Using the Stats Command in Splunk to Bend Data to Your Will


Corero’s DDoS Analytics App for Splunk Enterprise leverages Splunk software for big data analytics and visualization capabilities that transform security event data into sophisticated dashboards. For those who use Splunk, this blog will explain some real-world, everyday uses of the application. As you read through the stats commands shown below, keep in mind that these commands are being done on created example data as actual Corero events are much more detailed.

How to Structure Splunk Data

When using Splunk, the key to showcasing your data or unearthing hidden correlations is understanding the stats command returned results, and molding those results to suit your needs. For example, Figure 1 below is a Splunk dashboard of some packet data. The data consists of 15 events. Depending on the how the stats command is used, different views of the same data can be visualized.


To simply count the events: stats count
This counts the events and gives a one row, one column answer of 15.

The stats command can count occurrences of a field in the events.
To count the events, count the events with a dip (destination IP) field, and count the events with a dprt (destination port) field: stats count count(dip) count(dprt)
Notice that the count(dprt) is one less, this is because one of the events does not have a dprt field (it is an ICMP packet). All the counts appear on the same row, this is important in future operations and when comparing data.

The stats command also allows counting by a field, when this is done a row is created for every distinct value of that field.
To count the number of events per dip: stats count by dip
There are four different IP addresses in the data set so four rows are created. If an event did not have a dip field, it would NOT be listed.

Multiple by fields can be used, each distinct combination will have a row. To count each dip and dprt combination: stats count by dip dprt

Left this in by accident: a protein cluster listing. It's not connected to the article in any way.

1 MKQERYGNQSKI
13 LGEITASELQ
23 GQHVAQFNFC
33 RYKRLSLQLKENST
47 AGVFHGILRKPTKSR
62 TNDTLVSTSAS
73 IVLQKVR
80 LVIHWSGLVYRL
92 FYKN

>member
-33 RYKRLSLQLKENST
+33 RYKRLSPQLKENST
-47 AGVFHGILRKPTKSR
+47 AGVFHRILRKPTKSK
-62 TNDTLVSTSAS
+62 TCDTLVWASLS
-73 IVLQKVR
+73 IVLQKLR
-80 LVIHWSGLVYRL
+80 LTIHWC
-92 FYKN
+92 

Notice that the dip only has two entries, where in the preceding example it had three. This is because one of the events was ICMP and has no dprt. Any event that doesn’t have ALL of the by fields will not be shown.

Both examples on the bottom row of the figure are breakdowns by prot (protocol) and show the same numerical results.

Count the events by protocol using a by field (creating a row for each distinct protocol):
stats count by prot | replace 1 with icmp, 6 with tcp, 17 with udp in prot
The replace command is just to ease comparison and is not needed

Count the events by protocol using conditional counting (creating a column for each distinct protocol listed):
stats count(eval(prot=1)) as icmp count(eval(prot=6)) as tcp count(eval(prot=17)) as udp

While both are “correct”, in some cases data needs to be manipulated with evals and other commands and this can only happen when the data is in the same row.

The second example uses a conditional count; by using an eval in the count, only certain events are counted. This conditional counting must also be accompanied by the “as” command to rename the field created, because all three cannot use the same field name of count. In this case the protocol name was used. While this has some benefits, the downside is that the protocols must be listed by hand, unlike when using the “by” field. By using the correct stats command, preparing your data for further analysis or viewing becomes a lot easier.

For over a decade, Corero has been providing state-of-the-art, highly-effective, automatic DDoS protection solutions for enterprise, hosting and service provider customers around the world. Our SmartWall® DDoS mitigation solutions protect on-premise, cloud, virtual and hybrid environments. If you’d like to learn more, please contact us.